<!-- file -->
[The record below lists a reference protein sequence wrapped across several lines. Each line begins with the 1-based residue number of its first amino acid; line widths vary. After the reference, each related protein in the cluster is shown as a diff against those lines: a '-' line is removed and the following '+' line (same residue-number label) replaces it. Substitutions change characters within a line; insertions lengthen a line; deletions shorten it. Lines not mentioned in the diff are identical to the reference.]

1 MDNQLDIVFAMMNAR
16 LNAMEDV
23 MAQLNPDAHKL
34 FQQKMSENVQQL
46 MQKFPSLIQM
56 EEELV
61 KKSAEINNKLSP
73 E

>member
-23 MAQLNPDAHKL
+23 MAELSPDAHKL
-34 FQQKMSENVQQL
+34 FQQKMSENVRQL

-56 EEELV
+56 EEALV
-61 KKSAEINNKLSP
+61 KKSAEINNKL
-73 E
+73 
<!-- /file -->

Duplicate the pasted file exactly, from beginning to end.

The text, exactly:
[The record below lists a reference protein sequence wrapped across several lines. Each line begins with the 1-based residue number of its first amino acid; line widths vary. After the reference, each related protein in the cluster is shown as a diff against those lines: a '-' line is removed and the following '+' line (same residue-number label) replaces it. Substitutions change characters within a line; insertions lengthen a line; deletions shorten it. Lines not mentioned in the diff are identical to the reference.]

1 MDNQLDIVFAMMNAR
16 LNAMEDV
23 MAQLNPDAHKL
34 FQQKMSENVQQL
46 MQKFPSLIQM
56 EEELV
61 KKSAEINNKLSP
73 E

>member
-23 MAQLNPDAHKL
+23 MAELSPDAHKL
-34 FQQKMSENVQQL
+34 FQQKMSENVRQL

-56 EEELV
+56 EEALV
-61 KKSAEINNKLSP
+61 KKSAEINNKL
-73 E
+73 